Castor Oil Plant

Upto the beginning of the 20th  Century, the main use of castor was to extract castor oil to use it in the machine manufacturing, mainly as a purgative. Now the bulk of crop is utilized in industry. It is water resistant and is used for waiting fabrics and their protective coverings. It is used in the manufacture of high - grade lubricants, soap and printing inks, on textile dying and for  preserving  leather. The dehydrated oil is an excellent drying agent which compares favourably with tung oil and is used in paints and varnishes. The hydrogenated oil is used in the manufacture of waxes, plastics, carbon paper, candles and crayons. They are also used for plastics, ointments and cosmetics.

Castor Oil Plant

Process of Castor Oil Plant Production

Castor oil plant seed is grown commercially on plantations but also harvested from wild plants.  The seed must be hulled after harvesting.  This can be done laboriously by hand or, more commonly, by machine.  Small-scale hand-operated dehullers are available.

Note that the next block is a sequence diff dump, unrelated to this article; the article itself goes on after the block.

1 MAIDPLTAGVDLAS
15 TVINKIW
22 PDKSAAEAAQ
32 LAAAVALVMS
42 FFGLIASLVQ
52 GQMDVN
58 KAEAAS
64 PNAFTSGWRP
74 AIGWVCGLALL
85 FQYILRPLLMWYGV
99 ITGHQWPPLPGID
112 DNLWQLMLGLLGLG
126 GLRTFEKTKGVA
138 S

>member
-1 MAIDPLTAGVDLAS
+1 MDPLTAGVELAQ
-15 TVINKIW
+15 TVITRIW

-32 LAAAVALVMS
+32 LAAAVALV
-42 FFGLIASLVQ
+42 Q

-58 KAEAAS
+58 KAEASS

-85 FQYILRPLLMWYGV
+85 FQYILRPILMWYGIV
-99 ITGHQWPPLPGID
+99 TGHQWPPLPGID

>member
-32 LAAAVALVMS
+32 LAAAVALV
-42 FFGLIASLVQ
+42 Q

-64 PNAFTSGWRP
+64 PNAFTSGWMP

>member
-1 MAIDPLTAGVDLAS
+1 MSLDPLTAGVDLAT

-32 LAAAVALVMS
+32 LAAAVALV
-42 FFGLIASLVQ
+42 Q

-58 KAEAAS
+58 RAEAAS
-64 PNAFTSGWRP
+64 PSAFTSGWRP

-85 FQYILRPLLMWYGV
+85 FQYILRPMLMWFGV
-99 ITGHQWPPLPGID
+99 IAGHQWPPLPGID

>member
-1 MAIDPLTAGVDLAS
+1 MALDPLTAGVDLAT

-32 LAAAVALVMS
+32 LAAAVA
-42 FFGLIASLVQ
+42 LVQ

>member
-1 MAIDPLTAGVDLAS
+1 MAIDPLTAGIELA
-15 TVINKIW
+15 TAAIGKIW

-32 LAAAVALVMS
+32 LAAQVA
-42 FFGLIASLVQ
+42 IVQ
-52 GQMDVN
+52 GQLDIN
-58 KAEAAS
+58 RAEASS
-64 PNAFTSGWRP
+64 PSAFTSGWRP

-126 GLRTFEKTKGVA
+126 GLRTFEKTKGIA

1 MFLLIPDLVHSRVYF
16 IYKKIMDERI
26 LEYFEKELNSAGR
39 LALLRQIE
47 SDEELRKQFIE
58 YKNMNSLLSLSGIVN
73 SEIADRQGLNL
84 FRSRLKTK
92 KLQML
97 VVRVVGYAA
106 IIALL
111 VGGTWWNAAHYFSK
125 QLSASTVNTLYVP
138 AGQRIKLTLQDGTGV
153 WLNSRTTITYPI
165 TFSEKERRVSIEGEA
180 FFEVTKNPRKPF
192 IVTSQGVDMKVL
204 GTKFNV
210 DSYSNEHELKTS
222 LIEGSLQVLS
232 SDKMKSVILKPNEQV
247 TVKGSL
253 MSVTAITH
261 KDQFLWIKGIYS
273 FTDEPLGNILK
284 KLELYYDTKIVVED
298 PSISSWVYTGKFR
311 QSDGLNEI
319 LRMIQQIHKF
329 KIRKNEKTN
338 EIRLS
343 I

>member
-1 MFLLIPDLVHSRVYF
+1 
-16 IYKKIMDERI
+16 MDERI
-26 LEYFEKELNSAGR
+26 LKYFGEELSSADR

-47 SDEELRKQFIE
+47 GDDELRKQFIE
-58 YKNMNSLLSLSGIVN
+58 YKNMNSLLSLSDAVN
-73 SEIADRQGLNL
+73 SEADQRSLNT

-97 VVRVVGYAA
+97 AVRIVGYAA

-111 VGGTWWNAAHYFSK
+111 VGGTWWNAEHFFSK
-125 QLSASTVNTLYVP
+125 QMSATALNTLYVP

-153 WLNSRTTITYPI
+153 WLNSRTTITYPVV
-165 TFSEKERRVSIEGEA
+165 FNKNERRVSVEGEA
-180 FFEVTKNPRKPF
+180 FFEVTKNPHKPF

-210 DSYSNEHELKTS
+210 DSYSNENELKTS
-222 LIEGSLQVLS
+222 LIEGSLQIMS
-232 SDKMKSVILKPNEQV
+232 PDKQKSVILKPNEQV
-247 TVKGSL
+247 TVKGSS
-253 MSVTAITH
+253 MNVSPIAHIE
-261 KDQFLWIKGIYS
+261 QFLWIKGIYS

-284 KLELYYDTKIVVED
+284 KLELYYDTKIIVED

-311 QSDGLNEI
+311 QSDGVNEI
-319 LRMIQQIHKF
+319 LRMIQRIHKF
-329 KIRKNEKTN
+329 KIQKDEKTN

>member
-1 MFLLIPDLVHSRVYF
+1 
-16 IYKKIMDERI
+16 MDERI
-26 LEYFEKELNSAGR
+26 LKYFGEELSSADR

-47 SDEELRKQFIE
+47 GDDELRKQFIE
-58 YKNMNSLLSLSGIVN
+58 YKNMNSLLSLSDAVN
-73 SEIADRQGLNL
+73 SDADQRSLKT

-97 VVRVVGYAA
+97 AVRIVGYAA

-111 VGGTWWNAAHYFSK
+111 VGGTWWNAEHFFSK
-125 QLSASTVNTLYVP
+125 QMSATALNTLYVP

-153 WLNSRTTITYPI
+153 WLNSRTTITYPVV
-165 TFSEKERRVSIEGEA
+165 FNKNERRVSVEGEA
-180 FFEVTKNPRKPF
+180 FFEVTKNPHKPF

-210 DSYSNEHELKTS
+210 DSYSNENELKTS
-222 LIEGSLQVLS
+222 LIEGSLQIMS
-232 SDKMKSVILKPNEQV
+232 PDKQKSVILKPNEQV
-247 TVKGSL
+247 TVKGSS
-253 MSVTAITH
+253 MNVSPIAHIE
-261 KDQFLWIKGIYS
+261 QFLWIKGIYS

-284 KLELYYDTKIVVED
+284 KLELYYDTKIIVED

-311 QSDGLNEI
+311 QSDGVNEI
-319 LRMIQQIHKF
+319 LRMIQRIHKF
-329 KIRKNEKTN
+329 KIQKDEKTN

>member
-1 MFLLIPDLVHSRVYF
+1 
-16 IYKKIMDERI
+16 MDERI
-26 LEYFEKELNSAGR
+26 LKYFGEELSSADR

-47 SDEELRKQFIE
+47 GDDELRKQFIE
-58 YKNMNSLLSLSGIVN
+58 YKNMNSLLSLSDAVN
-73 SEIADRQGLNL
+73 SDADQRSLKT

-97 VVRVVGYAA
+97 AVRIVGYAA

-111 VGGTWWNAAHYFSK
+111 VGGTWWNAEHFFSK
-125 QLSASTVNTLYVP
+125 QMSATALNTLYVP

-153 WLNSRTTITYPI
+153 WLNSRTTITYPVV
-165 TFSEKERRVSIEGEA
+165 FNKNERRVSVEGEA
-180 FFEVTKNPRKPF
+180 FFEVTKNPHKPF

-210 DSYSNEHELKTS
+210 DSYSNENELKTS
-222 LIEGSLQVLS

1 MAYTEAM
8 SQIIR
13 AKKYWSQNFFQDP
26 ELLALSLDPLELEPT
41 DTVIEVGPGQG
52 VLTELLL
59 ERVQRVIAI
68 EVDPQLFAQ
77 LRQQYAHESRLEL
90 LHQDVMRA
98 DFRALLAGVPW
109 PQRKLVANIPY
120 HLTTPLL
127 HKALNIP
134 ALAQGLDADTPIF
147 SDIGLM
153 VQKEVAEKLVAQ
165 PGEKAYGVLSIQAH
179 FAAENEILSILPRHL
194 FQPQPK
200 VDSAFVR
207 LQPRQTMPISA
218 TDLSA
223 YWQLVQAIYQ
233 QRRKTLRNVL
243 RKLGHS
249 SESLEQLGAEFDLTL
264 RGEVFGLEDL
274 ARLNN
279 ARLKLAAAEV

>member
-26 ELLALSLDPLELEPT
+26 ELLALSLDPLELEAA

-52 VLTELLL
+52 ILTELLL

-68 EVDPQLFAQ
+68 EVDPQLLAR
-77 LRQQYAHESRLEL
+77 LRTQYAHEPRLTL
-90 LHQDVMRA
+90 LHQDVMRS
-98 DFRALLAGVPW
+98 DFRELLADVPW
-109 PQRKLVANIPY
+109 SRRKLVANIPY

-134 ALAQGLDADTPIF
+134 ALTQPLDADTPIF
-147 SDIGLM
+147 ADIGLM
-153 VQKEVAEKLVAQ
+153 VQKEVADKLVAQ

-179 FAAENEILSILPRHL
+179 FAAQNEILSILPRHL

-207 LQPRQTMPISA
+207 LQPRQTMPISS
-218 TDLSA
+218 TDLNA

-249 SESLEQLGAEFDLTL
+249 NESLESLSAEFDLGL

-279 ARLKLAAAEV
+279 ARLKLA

1. Pressing Section of Castor Oil Plant

The seeds contain about 50 percent oil by weight.  To extract the oil they must be crushed and pressed with hydraulic or continuous screw pressing at high or low temperature.  High temperature hydraulic pressing yields 80 percent of available oil.  Further solvent extraction can release much of the remaining oil.

2. Extraction Section of Castor Oil Plant

Extraction of oil from castor seeds is done in a manner similar to that for most other oil seeds. The ripe seeds are allowed to dry, when they split open and discharge the seeds. These seeds are cleaned, cooked and dried prior to extraction. Cooking is done to coagulate protein (necessary to permit efficient extraction), and to free the oil for efficient pressing.

3. Modification Section of Castor Oil Plant

Modification of the oil is achieved by a variety of chemical processes including oxidation, hydrogenation and thermal treatments to produce products for specific applications.